It’s a miracle we all aren’t dead from horrible playground accidents. How many of us did summersaults over the bars on the BIG sliding board, or went down it standing up? How about jumping off the the witches hat (that pole thing with the circular seat suspended from it)or merry-go-round after you got it spinning as fast as you could? How many of you had playgrounds that had dirt packed hard as cement under the monkey bars that you would hang head down from? I can’t imagine a city now constructing a playground without the eqipment being made out of pressure treated lumber & a truckload of wood mulch under every piece of it.
We called it “stairball”. Much like “pinners” described by Brian. Catch it on the fly for an out. If it bounced before you caught it, you had to throw at the stairs and catch the rebound on the fly or it was a single. If it landed in the street, it was a double if it was on the near side, triple if on the far side, and a homer if it landed clear across the street. We had both one-on-one and two-on-two rules. We were fantasy baseball pioneers – we had rosters of pro players, and we traded them, kept stats, had playoffs, and at least two world series per summer.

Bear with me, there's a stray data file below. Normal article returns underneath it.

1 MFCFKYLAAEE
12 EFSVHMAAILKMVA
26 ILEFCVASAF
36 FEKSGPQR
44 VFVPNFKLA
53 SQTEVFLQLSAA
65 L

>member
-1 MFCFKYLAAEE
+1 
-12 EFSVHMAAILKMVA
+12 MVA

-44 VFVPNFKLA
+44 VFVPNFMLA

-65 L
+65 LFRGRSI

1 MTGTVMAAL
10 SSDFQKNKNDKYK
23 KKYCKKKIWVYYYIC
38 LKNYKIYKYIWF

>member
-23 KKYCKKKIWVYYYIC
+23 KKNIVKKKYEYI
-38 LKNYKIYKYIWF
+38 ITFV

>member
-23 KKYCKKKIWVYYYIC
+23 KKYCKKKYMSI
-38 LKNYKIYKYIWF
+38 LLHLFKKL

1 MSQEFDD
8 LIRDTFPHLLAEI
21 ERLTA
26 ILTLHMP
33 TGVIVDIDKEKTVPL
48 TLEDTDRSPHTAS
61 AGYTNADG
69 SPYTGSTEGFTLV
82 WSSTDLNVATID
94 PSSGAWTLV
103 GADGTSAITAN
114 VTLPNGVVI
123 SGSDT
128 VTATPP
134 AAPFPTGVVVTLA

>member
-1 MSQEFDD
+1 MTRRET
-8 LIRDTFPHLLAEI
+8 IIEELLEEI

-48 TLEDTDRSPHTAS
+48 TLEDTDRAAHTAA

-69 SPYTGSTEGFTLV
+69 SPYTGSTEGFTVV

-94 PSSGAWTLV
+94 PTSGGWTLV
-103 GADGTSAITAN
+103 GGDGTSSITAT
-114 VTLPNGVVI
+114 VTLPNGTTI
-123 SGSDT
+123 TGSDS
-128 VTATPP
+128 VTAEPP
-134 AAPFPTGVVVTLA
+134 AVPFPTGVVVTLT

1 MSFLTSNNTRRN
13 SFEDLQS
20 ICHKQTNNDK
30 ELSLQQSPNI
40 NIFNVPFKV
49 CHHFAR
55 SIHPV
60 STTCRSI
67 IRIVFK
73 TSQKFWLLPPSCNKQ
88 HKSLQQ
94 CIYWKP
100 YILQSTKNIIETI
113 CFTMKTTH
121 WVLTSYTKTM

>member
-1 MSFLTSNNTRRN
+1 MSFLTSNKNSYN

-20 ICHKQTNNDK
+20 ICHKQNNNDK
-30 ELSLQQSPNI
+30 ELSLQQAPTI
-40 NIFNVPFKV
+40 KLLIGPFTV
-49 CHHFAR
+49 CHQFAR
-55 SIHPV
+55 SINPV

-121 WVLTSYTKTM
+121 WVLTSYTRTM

We used to play this every night in the summer after dark. It was great because the Hillary’s had 12 kids and we had a ton of kids in the neighborhood. Someone would be “it” and everyone would go and hide. When the policeman found you, he’d say “Mary” come to court. Court was usually someone’s front stoop. You could “escape” if one of the “uncaught” people came and tapped you. Pretty risky business. The game was over when everyone was caught.
We used to play stick ball against the Acme wall. We drew a strike box on the wall and played with one pitcher and one outfielder. The batter was his own team.We used imaginary base runners and played until dark every summer day.I am a female and I would play with the guys and when I didn’t show up they would come find me.I would always be Chris Short from the Phillies cause I was a lefty.I still love the game and now as a 47 year old I still coach a varsity softball team and love every minute of it….Not bad for a kid from the projects……
How about “Corner Ball”. A four corner intersection was the “field” creating a “diamond”. Needless to say, a Spaldeen was the ball of policy and proceedure. No catcher position was required. The “Batter” took the ball in hand and hit it off the curb. If he missed the curb or hit it foul, he was out. All other rules of stickball applied, (although I can honestly say i have never heard of a guy “roofing it” in curb ball). In the summer on Briggs Avenue, we’d play at least 10-12 games a day while a bunch of other guys would be playing stickball. Now that I think about it, I guess corner ball allowed us to make room for another game to be played simultaneously while you waited to get on the stickball “field”. Of course, at least 4 guys would be off on the side with a game of “Off the Point” going, but that’s a whole other game.